Monkeypox, which is related to smallpox but less severe, causes flu-like symptoms, swollen lymph nodes and a rash that can appear anywhere on the body. In the current outbreak, many men have lesions on the genitals or in the anal area. These may resemble common sexually transmitted infections such as herpes or syphilis. People with monkeypox usually recover without treatment, but the sores may be painful and those with severe disease can develop complications.

The monkeypox virus spreads through close personal contact, including skin-to-skin contact, kissing, and respiratory transmission at close range. But it does not spread through the air over longer distances like the coronavirus that causes COVID-19, according to the CDC. It can also spread via clothing, bedding, or surfaces that come in contact with fluid from the lesions. It is not yet known whether monkeypox is transmitted in semen, but it does spread through contact with sores during sex.

Limited vaccine supply

Last week, the DPH began offering monkeypox vaccines to a wider range of at-risk gay and bisexual men and transgender people in an effort to stem the city's growing outbreak, but supplies are very limited.

"The vaccine is going to be our most important tool for really getting this under control," San Francisco Health Officer Dr. Susan Philip told the B.A.R.

Smallpox vaccination can prevent monkeypox too. The virus has an incubation period of up to three weeks, so vaccines can be used for both post-exposure and pre-exposure prophylaxis. Monkeypox can be contained through targeted vaccination of close contacts of known cases, but because contact tracing can be difficult or incomplete, a broader strategy involves vaccinating people who are likely to have been recently exposed. Broader still is vaccinating individuals at risk for future infection in communities where the virus is circulating.

The city's rollout is part of an enhanced vaccine strategy released by the White House and the Department of Health and Human Services on June 28. HHS officials said 56,000 doses of a new monkeypox vaccine, known as Jynneos, have been allocated to affected communities. The agency expects to have 1.6 million Jynneos doses by the end of the year. (The United States maintains a stockpile of an older smallpox vaccine, known as ACAM2000, but it can cause adverse side effects and is not safe for people with HIV.)

San Francisco has received 560 Jynneos vaccine doses as of this week, according to DPH. It is administered as two doses a month apart. The city is prioritizing people at highest risk, including those who have had close contact with someone who has monkeypox and those who have received a notification from a venue or event about potential exposure.

While people who attended the Afterglow or Electroloxx parties fall within the DPH criteria, Strona said the alerts are an invitation to assess one's risk. Vaccinating everyone who was at a dance party with hundreds of people is impractical at this time, given limited availability.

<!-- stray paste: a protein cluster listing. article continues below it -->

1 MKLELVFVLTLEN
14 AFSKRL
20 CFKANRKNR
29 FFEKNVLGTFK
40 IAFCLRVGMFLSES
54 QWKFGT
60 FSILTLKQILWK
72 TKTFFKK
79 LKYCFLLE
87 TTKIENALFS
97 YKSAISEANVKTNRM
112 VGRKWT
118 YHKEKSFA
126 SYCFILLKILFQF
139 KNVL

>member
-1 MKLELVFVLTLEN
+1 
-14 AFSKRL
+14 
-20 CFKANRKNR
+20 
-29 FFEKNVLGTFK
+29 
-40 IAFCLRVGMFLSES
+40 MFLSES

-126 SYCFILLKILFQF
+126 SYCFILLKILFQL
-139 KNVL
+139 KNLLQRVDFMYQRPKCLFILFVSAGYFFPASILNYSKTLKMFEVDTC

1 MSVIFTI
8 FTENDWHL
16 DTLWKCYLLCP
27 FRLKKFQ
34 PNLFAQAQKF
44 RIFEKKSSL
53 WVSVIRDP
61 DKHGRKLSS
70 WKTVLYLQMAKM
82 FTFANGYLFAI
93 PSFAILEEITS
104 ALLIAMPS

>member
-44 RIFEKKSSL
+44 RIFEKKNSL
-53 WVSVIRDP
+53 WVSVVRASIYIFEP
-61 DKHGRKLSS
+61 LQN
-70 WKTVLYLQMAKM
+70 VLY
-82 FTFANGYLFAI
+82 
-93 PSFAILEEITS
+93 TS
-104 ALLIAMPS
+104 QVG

"We're really encouraging folks to self-assess their behavior," he said. "It's one thing if you go to an event like a sex party, but the likelihood of proximity in that kind of environment is very different than a dance. If you didn't engage in more intimate close physical contact at the venue, then you're likely in a place where you can wait and see. If you did have closer intimate contact — more than just dancing around and maybe brushing against somebody — at that point follow the recommendations around seeking a vaccine."

Health officials urge anyone with a rash or other possible monkeypox symptoms to seek medical care and get tested. Currently, testing is done by swabbing lesions, and there is no test for potentially exposed but asymptomatic people. Avoid sex, other close contact and social gatherings until the results are known. People who do test positive are advised to isolate for three weeks. The virus is considered infectious until the sores heal completely and scabs fall off.

In San Francisco, people who do not have a regular health care provider can contact City Clinic on Seventh Street or the San Francisco AIDS Foundation's Magnet sexual health center in the Castro.

"What we're trying to do is disrupt the chain [of transmission] in the community," Strona said. "Think twice. If you don't feel good, stay home. If you have unusual symptoms, talk to your providers. If you are not at the highest risk, sit back for a minute and let those who are at greater risk get vaccinated. This is a great opportunity for gay, bi, trans and other men who have sex with men to really step up. We take care of ourselves and each other by being aware and by leaving room for others who are at greater risk to take care of themselves."

Click here for the latest updates on vaccine eligibility and locations.

To contact City Clinic, click here or call its new phone number, 628-217-6600. To contact SFAF's Magnet clinic at Strut, click here or call 415-581-1600.

Updated, 7/6/22: This article has been updated with comments from Comfort & Joy and additional information.

Help keep the Bay Area Reporter going in these tough times. To support local, independent, LGBTQ journalism, consider becoming a BAR member.